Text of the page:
Thursday, November 20, 2014


Thank you for your concern.

The other day I received this message from my teacher, Harvey Daiho Hilbert Roshi:

Rev. Kobutsu Malone who has spent his life in service to others is now in dire need of funds.  His car broke down and he was hospitalized needing a stent in his heart.  This is a man who sat with prisoners about to be executed, who has led the way in exposing priest abuses, and who has steadfastly been a spokesman for engaged practice.

If you can assist him, please go to the Engaged Zen website and press the donation button in the lower right hand corner of the home page.


This note hit me hard. It's only been a little more than a month ago I met Kobutsu by telephone. When I was wondering where to find rakusu rings for five Jukai students, my fellow priest and student Polly Miaodao Perez told me about Kobutsu. "He makes them himself," she said, and she sent me to the link that shows just how he does it. So I called him. He's a good guy, open and very generous. I told him I needed five rings. He asked about my lineage, and I told him Daiho Hilbert Roshi is my teacher. "Yes, yes," he said. He told me his story about his teacher Eido Shimano who had shamefully abused his student's trust and respect. I won't go into that, other than to say how much I admired Kobutso for being able to separate his disgust for his teacher's actions towards him and his family and the practice of Zen. As Daiho stated above, here's a man who has followed the Bodhisattva Way, bringing about abundant good to all beings through intense engaged practice. I was honored to speak with him. And when I said goodbye, I asked how much I owed him. He said, "Send what you can." Four or five days later I received a box in the mail. It contained eight rings, each from a different kind of wood. Five, I believe, came from hardwood trees in the Amazon region of Brazil and Venezuela. The other three are from trees native to New England and the East Coast. All, if you stare at them, hold them, carress them, are exotic in their own unique way. And each is a hand-crafted ensō expressing the path of the Buddha, the path of form and emptiness. They are beautiful. And they are among the last that Kobutso will ever make. He's older now, he has eye problems, and the work if too difficult.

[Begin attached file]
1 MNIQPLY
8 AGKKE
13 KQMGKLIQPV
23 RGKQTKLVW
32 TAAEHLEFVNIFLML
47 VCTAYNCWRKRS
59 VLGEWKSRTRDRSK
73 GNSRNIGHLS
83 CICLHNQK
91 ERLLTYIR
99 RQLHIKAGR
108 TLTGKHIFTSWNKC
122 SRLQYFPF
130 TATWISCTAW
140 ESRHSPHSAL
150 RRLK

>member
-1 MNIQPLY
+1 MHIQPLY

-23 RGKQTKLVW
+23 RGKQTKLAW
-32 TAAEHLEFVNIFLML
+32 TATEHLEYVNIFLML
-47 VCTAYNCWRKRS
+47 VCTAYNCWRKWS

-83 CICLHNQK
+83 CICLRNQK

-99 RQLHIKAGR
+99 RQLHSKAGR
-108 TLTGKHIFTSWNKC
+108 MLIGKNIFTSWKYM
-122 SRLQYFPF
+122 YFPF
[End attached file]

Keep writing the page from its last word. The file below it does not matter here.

Please, provide what Dana you can to Kobutsu Malone. The Both Sides / No Sides Zen Community is collecting donations that we will send along next week, or you can go to the Engage Zen website and make a donation there. The donation box is in the lower right hand side of the home page.

And here is a photo of seven of the rakusu rings that Kobutsu sent to us. Please note that he also included a copy of his book Prison Chaplaincy Guidelines for Zen Buddhism. And what happened to the eighth ring? Polly happily grabbed it for herself when I was showing them to her. Ha! --Bobby Kankin

1 comment:

  1. Completely unplanned, I had the pleasure of having a conversation on Skype with Kobutsu after his procedure. I had no clue of his situation until he brought it up, almost in passing. Kobutsu related his story to me which involved not only being in a cold parking lot with a car that wouldn't start but a ambulance ride to the hospital for a stent. He had been discharged from the hospital only a short time before he spoke to me.

    Of course, because he is Kobutsu Malone, he had a cup of coffee and Harley-Bear at his side at all times. Kobutsu even got up to refill his cup - where I learned he does not have a coffee pot but brews his coffee a cup at a time in the microwave.

    All through the conversation, Kobutsu never turned his attention away from my questions and in fact, as we talked, I mentioned how hard it was to explain dana to my formerly-Pentecostal wife and her still-Pentecostal family. Kobutsu agreed and soon mentioned how he was grateful to the doctors, nurses and the ambulance guys and that he would send them each a card to thank them.

    After our talk, I wondered how I could practice dana in my own life. Realizing now how Kobutsu has practiced dana with his talk with me and knowing now of his situation, starting my own practice of dana will be pretty easy.

    I would bet Kobutsu would not want donations given in pity but certainly, if you have dana in your heart and mind, your donations will be welcome.

    Maybe he would like a coffee pot?